In a little hamlet in rural West Alabama, a dream to build a state-wide high school with a healthcare concentration may soon come true.
Gov. Kay Ivey proposed building the Alabama School of Healthcare Sciences in Demopolis, Marengo County, during her State of the State speech on March 7 in an effort to alleviate the state’s growing shortfall of healthcare workers.
Ivey stated that the proposed school will accept students in the ninth through the twelfth grades from all around the state and provide a cutting-edge STEM program.
In the event that the idea is approved by the Alabama Legislature, hundreds of students would have access to clinical training experiences and educational opportunities in the healthcare field through the institution.
The goal of the school would be to help students get jobs as soon as they graduate in addition to providing them with training.
“When these students receive their diplomas, they will be ready to fill a broad spectrum of health-care jobs or pursue a higher education,” Ivey said during her State of the State address.
According to Bill Poole, director of state finance, the school will be built next to Demopolis’ Whitfield Regional Hospital, a facility that is a part of the UAB Health System, with a proposed construction budget of $62 million.
Poole claimed that a number of factors, including the rising demand for healthcare professionals in rural areas, led to Demopolis being selected as the potential location for the new health school.
“We have an acute shortage of health-care workers all across the state, but particularly in rural areas,” said Poole,
a native of Demopolis who served in the Alabama Legislature as the representative for House District 63, which includes Tuscaloosa County, before being named finance director by Ivey in 2021.
According to Poole, Demopolis’ affiliation with the UAB Health System made the city an excellent location for the proposed school.
The mayor of Demopolis, Woody Collins, declared that he fully supports the plan and feels privileged that Demopolis has been selected as the location for the school.
“I truly appreciate the governor. Demopolis is going to have the opportunity to represent not only west-central Alabama, but rural communities across the state and show look what can be done in a rural atmosphere and in a rural community,” Collins said.
“I think we fit the mold very well, because the school that we’re proposing is located next door to a hospital here in Demopolis that is a UAB affiliate. So these kids will have opportunity to shadow health-care professionals and it is located in a very, very safe area of town,” he said.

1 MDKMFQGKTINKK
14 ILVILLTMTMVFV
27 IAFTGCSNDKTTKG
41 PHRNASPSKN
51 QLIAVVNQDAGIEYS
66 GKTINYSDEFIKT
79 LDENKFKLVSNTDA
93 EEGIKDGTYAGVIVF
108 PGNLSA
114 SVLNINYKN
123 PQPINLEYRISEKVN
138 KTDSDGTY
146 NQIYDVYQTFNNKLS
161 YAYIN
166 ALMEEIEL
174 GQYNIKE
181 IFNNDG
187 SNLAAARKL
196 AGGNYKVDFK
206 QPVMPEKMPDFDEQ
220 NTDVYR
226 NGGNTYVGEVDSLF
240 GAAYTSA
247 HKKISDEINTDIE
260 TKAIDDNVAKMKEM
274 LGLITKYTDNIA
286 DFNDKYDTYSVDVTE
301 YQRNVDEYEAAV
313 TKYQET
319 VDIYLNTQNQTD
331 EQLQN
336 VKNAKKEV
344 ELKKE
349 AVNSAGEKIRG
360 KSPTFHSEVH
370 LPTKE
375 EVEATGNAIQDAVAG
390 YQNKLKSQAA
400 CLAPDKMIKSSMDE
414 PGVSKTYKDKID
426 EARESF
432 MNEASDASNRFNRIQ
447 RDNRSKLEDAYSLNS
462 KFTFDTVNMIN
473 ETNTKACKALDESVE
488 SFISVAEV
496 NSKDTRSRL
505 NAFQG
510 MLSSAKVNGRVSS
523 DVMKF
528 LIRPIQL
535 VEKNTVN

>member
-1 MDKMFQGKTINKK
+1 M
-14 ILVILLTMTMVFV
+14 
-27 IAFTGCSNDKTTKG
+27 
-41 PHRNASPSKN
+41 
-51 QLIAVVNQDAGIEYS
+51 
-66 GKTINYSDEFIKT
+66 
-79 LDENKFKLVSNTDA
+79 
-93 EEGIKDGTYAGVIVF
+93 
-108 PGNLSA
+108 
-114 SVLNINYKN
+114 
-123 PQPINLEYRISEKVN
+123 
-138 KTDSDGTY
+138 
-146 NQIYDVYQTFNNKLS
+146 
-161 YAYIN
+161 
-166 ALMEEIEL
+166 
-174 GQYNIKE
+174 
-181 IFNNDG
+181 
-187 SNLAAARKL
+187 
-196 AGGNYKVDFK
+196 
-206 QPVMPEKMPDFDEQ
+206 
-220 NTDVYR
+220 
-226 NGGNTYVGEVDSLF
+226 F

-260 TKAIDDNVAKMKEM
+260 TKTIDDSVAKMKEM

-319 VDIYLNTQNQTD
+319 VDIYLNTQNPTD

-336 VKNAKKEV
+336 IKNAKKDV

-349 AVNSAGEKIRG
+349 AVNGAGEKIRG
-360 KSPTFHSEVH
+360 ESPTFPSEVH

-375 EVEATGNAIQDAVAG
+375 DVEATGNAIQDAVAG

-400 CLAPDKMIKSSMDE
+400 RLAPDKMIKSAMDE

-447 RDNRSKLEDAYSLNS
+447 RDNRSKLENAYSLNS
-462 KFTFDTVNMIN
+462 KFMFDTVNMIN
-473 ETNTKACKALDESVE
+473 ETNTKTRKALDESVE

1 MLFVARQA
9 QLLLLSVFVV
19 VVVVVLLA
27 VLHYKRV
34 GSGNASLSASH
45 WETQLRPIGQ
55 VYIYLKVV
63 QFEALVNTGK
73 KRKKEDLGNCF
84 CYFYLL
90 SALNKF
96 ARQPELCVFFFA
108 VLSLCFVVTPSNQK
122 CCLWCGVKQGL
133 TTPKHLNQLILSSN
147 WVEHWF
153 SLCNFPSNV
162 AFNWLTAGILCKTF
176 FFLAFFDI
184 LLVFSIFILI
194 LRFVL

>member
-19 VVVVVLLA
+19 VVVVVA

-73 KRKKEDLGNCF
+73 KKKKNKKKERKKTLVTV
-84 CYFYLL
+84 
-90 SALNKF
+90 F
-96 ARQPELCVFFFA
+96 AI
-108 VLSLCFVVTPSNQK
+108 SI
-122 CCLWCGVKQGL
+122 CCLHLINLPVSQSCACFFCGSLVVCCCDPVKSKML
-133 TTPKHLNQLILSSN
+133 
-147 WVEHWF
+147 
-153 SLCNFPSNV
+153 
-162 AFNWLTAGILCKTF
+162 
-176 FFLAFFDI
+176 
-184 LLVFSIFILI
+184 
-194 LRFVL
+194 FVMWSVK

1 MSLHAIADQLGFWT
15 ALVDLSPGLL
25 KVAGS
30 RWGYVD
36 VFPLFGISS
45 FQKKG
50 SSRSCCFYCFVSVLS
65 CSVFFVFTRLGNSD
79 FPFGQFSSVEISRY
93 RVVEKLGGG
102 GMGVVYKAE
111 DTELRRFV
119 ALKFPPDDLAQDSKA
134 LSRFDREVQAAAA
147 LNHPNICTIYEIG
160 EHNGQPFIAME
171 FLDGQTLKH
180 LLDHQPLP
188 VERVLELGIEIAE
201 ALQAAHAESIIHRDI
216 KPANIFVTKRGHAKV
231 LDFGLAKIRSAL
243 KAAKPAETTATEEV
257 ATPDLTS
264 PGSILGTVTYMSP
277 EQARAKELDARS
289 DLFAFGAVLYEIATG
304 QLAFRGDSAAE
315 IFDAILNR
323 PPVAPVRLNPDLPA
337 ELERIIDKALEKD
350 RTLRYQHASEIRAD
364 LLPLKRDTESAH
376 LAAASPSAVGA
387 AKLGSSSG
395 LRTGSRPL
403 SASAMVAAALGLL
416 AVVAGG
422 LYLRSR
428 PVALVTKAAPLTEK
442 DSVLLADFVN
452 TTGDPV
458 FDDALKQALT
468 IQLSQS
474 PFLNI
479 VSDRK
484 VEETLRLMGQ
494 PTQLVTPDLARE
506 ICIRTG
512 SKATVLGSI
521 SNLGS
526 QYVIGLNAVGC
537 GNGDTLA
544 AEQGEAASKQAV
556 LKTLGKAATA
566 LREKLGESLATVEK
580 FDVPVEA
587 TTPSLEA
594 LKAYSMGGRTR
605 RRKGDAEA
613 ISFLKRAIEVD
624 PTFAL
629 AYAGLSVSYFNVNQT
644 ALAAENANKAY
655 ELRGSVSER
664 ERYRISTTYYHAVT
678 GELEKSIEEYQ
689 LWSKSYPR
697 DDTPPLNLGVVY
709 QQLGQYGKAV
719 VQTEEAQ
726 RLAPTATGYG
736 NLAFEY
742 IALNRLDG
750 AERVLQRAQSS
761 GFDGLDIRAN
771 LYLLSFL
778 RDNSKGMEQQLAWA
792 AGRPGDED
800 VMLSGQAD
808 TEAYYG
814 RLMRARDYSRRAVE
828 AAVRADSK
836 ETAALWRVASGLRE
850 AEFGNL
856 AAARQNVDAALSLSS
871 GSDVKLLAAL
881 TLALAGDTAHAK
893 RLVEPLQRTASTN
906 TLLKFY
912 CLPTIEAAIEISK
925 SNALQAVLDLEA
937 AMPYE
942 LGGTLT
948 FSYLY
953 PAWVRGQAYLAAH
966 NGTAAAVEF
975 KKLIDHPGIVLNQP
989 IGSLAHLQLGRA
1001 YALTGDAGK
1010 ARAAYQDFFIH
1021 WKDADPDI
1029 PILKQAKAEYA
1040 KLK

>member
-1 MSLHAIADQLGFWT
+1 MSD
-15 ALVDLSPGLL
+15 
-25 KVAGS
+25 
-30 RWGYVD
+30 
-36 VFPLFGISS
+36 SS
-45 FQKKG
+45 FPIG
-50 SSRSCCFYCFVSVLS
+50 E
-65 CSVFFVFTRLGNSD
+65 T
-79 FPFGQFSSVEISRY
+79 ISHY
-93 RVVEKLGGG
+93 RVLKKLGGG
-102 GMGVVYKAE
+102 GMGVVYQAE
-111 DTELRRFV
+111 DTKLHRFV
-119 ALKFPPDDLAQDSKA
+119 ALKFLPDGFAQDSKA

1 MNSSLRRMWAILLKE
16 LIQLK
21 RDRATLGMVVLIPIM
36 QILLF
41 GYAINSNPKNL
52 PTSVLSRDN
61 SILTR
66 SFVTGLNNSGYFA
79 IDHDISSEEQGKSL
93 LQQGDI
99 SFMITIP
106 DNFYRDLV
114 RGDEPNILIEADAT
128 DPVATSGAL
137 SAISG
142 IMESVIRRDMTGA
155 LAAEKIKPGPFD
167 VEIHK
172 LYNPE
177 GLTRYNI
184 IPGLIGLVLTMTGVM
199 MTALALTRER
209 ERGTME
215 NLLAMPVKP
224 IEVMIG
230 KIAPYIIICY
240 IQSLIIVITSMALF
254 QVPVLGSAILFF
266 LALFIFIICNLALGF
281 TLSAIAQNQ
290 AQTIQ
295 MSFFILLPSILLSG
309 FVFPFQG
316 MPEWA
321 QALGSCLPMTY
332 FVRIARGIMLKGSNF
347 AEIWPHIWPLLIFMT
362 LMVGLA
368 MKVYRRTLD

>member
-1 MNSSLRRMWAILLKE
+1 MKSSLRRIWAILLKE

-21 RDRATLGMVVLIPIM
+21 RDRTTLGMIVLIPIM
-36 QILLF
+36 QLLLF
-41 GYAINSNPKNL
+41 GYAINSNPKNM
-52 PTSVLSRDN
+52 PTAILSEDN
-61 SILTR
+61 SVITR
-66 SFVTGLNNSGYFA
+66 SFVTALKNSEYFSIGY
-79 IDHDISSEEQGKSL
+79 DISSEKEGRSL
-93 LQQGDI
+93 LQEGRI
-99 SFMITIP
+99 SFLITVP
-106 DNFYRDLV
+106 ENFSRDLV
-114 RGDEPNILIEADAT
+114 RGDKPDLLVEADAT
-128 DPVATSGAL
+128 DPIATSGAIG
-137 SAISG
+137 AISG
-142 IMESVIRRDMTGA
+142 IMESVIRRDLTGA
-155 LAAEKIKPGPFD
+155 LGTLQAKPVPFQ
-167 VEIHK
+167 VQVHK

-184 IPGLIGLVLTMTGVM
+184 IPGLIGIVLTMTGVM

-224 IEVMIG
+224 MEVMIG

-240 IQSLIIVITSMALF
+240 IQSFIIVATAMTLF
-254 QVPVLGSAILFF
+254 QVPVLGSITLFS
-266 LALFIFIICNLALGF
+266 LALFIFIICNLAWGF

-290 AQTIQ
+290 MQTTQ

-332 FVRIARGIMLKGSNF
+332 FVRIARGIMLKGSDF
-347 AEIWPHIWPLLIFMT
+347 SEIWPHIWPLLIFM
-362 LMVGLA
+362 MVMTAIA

The initiative, according to Collins, has been in the works for a while, so when Ivey finally revealed it during her State of the Address, he was thrilled.
“Well, we’ve actually been pursuing this and discussing it for a pretty good period of time.. But when the governor actually announced it, I’ll be honest, I did not know she was going to … I was thrilled,” Collins said.
Collins stated that he greatly respects the governor and her goal of strengthening rural Alabama.
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“Health care in the rural areas, has been a tough issue for a long time. And I think the governor in her vision has realized that, if so many of these younger health-care professionals are introduced to rural America, and understand what rural America is really all about, that they may be willing to locate in rural America, once they get out of school,” Collins said.
According to Poole, the project is still in its early stages and the following steps entail holding open discussions with more parties and carrying out the essential tasks to make the planned school a reality.
“Now, I want to broaden out, have more stakeholders be a part of that discussion and think strategically about what is the pathway to bringing a vision into a reality. And there are a lot of hurdles that remain in that process, but beginning to go through that process with public input is the objective,” Poole said.
The Alabama School of Healthcare Sciences would become the state’s fourth magnet school, after the Alabama School of Fine Arts, Alabama School of Math and Science, and Alabama School of Cyber Technology and Engineering, if the proposal is approved by the Alabama Legislature.
Patricia Gault is a seasoned journalist with years of experience in the industry. She has a passion for uncovering the truth and bringing important stories to light. Patricia has a sharp eye for detail and a talent for making complex issues accessible to a broad audience. Throughout her career, she has demonstrated a commitment to accuracy and impartiality, earning a reputation as a reliable and trusted source of news.